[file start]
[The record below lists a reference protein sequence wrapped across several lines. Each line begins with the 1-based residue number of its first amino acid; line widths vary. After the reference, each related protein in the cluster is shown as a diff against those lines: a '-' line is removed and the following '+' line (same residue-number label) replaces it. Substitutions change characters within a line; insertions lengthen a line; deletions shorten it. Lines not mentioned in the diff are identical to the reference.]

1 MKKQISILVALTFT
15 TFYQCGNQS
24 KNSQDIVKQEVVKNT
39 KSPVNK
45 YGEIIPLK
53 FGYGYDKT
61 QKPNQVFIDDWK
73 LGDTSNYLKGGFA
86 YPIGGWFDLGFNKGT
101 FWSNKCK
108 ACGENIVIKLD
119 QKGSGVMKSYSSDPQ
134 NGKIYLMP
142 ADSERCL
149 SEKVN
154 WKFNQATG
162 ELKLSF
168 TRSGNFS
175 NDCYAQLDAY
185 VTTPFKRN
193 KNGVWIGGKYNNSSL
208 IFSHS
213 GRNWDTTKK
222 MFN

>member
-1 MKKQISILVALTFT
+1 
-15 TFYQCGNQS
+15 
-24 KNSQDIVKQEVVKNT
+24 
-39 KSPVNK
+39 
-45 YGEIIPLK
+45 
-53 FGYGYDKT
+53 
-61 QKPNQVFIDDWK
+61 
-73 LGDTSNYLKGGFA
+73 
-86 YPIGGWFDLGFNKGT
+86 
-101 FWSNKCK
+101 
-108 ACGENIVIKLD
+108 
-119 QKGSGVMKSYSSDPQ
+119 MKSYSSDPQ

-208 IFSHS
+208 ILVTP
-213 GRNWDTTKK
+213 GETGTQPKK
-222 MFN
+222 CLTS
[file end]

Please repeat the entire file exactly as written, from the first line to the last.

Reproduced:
[The record below lists a reference protein sequence wrapped across several lines. Each line begins with the 1-based residue number of its first amino acid; line widths vary. After the reference, each related protein in the cluster is shown as a diff against those lines: a '-' line is removed and the following '+' line (same residue-number label) replaces it. Substitutions change characters within a line; insertions lengthen a line; deletions shorten it. Lines not mentioned in the diff are identical to the reference.]

1 MKKQISILVALTFT
15 TFYQCGNQS
24 KNSQDIVKQEVVKNT
39 KSPVNK
45 YGEIIPLK
53 FGYGYDKT
61 QKPNQVFIDDWK
73 LGDTSNYLKGGFA
86 YPIGGWFDLGFNKGT
101 FWSNKCK
108 ACGENIVIKLD
119 QKGSGVMKSYSSDPQ
134 NGKIYLMP
142 ADSERCL
149 SEKVN
154 WKFNQATG
162 ELKLSF
168 TRSGNFS
175 NDCYAQLDAY
185 VTTPFKRN
193 KNGVWIGGKYNNSSL
208 IFSHS
213 GRNWDTTKK
222 MFN

>member
-1 MKKQISILVALTFT
+1 
-15 TFYQCGNQS
+15 
-24 KNSQDIVKQEVVKNT
+24 
-39 KSPVNK
+39 
-45 YGEIIPLK
+45 
-53 FGYGYDKT
+53 
-61 QKPNQVFIDDWK
+61 
-73 LGDTSNYLKGGFA
+73 
-86 YPIGGWFDLGFNKGT
+86 
-101 FWSNKCK
+101 
-108 ACGENIVIKLD
+108 
-119 QKGSGVMKSYSSDPQ
+119 MKSYSSDPQ

-208 IFSHS
+208 ILVTP
-213 GRNWDTTKK
+213 GETGTQPKK
-222 MFN
+222 CLTS